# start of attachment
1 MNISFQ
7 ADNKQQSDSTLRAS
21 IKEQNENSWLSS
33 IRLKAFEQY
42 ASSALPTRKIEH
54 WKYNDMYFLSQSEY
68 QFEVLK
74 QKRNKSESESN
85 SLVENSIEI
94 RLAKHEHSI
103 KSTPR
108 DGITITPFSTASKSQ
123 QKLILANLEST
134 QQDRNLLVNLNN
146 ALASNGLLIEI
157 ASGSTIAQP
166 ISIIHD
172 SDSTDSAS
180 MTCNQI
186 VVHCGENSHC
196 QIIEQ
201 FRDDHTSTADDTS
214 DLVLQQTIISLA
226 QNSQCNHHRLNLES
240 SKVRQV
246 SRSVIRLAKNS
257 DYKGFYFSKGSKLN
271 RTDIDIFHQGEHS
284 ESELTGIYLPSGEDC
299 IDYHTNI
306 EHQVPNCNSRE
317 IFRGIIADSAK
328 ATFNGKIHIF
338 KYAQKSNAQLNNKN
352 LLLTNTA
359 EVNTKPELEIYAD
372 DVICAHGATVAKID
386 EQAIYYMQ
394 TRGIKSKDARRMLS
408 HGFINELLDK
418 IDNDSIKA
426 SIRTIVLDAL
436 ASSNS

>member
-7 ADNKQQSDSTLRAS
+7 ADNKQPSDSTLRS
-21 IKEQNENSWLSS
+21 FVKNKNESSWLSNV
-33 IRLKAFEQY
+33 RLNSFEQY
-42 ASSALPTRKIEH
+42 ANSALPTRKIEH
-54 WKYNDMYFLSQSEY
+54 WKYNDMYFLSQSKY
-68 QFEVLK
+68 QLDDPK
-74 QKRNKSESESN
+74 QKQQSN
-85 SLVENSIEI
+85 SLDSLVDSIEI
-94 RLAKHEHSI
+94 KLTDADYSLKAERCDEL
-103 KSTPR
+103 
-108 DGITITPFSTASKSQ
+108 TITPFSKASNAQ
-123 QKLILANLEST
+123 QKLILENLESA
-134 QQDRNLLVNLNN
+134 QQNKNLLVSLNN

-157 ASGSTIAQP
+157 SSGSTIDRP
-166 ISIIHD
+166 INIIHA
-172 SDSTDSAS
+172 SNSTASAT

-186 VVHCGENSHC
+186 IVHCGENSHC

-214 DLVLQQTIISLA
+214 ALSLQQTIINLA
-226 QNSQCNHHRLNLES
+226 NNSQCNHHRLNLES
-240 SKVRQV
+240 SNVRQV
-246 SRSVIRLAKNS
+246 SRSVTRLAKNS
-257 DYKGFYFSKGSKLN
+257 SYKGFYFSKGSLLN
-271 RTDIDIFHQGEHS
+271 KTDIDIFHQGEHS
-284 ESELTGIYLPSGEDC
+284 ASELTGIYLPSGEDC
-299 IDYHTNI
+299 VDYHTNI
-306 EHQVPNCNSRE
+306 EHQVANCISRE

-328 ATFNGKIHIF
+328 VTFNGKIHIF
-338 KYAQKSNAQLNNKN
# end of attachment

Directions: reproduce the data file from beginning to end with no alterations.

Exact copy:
1 MNISFQ
7 ADNKQQSDSTLRAS
21 IKEQNENSWLSS
33 IRLKAFEQY
42 ASSALPTRKIEH
54 WKYNDMYFLSQSEY
68 QFEVLK
74 QKRNKSESESN
85 SLVENSIEI
94 RLAKHEHSI
103 KSTPR
108 DGITITPFSTASKSQ
123 QKLILANLEST
134 QQDRNLLVNLNN
146 ALASNGLLIEI
157 ASGSTIAQP
166 ISIIHD
172 SDSTDSAS
180 MTCNQI
186 VVHCGENSHC
196 QIIEQ
201 FRDDHTSTADDTS
214 DLVLQQTIISLA
226 QNSQCNHHRLNLES
240 SKVRQV
246 SRSVIRLAKNS
257 DYKGFYFSKGSKLN
271 RTDIDIFHQGEHS
284 ESELTGIYLPSGEDC
299 IDYHTNI
306 EHQVPNCNSRE
317 IFRGIIADSAK
328 ATFNGKIHIF
338 KYAQKSNAQLNNKN
352 LLLTNTA
359 EVNTKPELEIYAD
372 DVICAHGATVAKID
386 EQAIYYMQ
394 TRGIKSKDARRMLS
408 HGFINELLDK
418 IDNDSIKA
426 SIRTIVLDAL
436 ASSNS

>member
-7 ADNKQQSDSTLRAS
+7 ADNKQPSDSTLRS
-21 IKEQNENSWLSS
+21 FVKNKNESSWLSNV
-33 IRLKAFEQY
+33 RLNSFEQY
-42 ASSALPTRKIEH
+42 ANSALPTRKIEH
-54 WKYNDMYFLSQSEY
+54 WKYNDMYFLSQSKY
-68 QFEVLK
+68 QLDDPK
-74 QKRNKSESESN
+74 QKQQSN
-85 SLVENSIEI
+85 SLDSLVDSIEI
-94 RLAKHEHSI
+94 KLTDADYSLKAERCDEL
-103 KSTPR
+103 
-108 DGITITPFSTASKSQ
+108 TITPFSKASNAQ
-123 QKLILANLEST
+123 QKLILENLESA
-134 QQDRNLLVNLNN
+134 QQNKNLLVSLNN

-157 ASGSTIAQP
+157 SSGSTIDRP
-166 ISIIHD
+166 INIIHA
-172 SDSTDSAS
+172 SNSTASAT

-186 VVHCGENSHC
+186 IVHCGENSHC

-214 DLVLQQTIISLA
+214 ALSLQQTIINLA
-226 QNSQCNHHRLNLES
+226 NNSQCNHHRLNLES
-240 SKVRQV
+240 SNVRQV
-246 SRSVIRLAKNS
+246 SRSVTRLAKNS
-257 DYKGFYFSKGSKLN
+257 SYKGFYFSKGSLLN
-271 RTDIDIFHQGEHS
+271 KTDIDIFHQGEHS
-284 ESELTGIYLPSGEDC
+284 ASELTGIYLPSGEDC
-299 IDYHTNI
+299 VDYHTNI
-306 EHQVPNCNSRE
+306 EHQVANCISRE

-328 ATFNGKIHIF
+328 VTFNGKIHIF
-338 KYAQKSNAQLNNKN